Research Work involvement & Grant
Professor Jacqueline McGlade (Maasai Mara University)
Mr. Anil Kumar (Maasai Mara University)
Professor Francis Mburu (Maasai Mara University),
Dr. Daniel Munke Nchorira Naikuni (Maasai Mara University)
Dr. Samson Mabwoga (Maasai Mara University)
The Economics of Ecosystems and Biodiversity (TEEB) Implementation: Supporting Biodiversity and Climate Friendly Land Management in Agricultural Landscapes in Kenya
GRANT AMOUNT: USD 175,000 USD
GRANTOR: Federal Government of Germany
DURATION OF GRANTEE’S WORK ON THE PROJECT: January 2019 – June 2020
PRIMARY DESCRIPTION OF THE PROJECT
The agricultural sector is a leading driver of ecosystem degradation, health externalities, and greenhouse gas (GHG) emissions. Agriculture also provides positive benefits such as food for humans, feed for animals, fibres, raw materials, employment and cultural cohesion. Many of the negative and positive impacts are economically invisible, hence unaccounted for in public and private decision-making.
A major challenge that Kenya has to face in the context of the management of agricultural landscapes is population growth: population tripled over the past 30 years and is expected to double again by 2045; and under-nutrition still affects 30% of the Kenyan population today. These factors have led to a decline in per-capita food production and are described in Kenya´s 5th Assessment Report to the CBD5 as “an overarching threat to the country’s biodiversity”. Small-scale and rain-fed agriculture and livestock production remain the main sources of livelihood for the majority of Kenyans and employs 75% of the labour force. CBD AR (2015) states: “Agricultural expansion has led to serious land degradation driven by poor farming methods. Crop yields are on the decline and a high percentage of agrochemicals applied find their way into water bodies, causing serious pollution and eutrophication”. There needs to be a scaling-up efforts in agro-forestry; sustainable water management; education, training and capacity building, mainly in soil and water management; and research and development”.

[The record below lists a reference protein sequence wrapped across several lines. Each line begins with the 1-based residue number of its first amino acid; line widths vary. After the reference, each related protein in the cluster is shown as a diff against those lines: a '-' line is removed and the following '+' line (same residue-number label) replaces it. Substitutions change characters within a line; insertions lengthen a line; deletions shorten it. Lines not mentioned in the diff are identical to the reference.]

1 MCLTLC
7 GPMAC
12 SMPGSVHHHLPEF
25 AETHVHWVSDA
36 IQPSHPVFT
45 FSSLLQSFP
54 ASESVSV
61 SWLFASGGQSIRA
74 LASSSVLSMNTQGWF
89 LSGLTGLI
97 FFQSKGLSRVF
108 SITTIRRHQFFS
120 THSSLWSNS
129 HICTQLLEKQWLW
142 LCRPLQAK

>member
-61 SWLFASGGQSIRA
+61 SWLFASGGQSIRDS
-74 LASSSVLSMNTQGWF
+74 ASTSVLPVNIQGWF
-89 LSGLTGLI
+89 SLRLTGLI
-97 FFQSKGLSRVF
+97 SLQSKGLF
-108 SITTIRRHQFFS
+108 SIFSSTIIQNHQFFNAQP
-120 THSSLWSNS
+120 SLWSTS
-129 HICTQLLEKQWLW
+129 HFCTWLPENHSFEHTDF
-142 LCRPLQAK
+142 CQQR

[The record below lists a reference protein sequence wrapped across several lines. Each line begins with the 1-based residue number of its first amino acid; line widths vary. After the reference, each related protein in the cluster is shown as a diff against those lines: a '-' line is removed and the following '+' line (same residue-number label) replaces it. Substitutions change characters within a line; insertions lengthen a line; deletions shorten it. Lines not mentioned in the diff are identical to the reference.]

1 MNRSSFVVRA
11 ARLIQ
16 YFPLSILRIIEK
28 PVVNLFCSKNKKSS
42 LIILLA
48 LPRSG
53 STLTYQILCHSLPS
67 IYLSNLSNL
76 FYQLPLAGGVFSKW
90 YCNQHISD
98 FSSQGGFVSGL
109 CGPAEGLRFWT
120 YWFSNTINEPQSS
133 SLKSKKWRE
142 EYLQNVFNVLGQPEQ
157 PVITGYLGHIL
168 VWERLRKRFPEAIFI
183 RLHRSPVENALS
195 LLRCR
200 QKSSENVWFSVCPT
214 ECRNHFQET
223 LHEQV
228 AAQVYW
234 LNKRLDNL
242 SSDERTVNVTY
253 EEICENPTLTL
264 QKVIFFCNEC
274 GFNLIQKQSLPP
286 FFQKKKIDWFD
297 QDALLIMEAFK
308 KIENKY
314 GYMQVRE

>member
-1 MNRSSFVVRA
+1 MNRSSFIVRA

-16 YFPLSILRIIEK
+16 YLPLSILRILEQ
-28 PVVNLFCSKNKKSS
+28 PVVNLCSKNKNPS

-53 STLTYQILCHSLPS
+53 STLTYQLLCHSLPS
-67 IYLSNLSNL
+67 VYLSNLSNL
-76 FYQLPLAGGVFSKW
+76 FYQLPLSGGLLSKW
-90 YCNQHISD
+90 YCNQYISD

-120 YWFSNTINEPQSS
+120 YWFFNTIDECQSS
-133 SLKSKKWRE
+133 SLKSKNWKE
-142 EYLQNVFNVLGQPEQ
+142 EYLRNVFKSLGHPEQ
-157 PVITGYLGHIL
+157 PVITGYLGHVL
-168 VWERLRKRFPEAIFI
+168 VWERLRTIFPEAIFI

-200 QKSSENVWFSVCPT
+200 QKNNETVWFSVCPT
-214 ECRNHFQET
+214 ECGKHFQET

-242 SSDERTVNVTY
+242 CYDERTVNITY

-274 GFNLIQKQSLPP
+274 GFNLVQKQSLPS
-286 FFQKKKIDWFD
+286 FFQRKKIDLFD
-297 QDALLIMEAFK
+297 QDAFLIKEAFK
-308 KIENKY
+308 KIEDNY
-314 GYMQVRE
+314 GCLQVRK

The project aims to catalyse policy reforms that mainstream biodiversity conservation and sustainable use into agricultural landscapes and seascapes. By following the TEEB approach, the project brings stakeholders together to identify agricultural land use decisions that would benefit from valuation of ecosystem services and biodiversity. This would be followed by modelling impacts of land use, assessing subsequent changes in ecosystem services provisioning, and valuing them so they can be part of the economic calculus of policy makers. A core part of the analysis would be to assess distributional impacts of land use decisions, the income-poor in particular, and provide policy recommendations.
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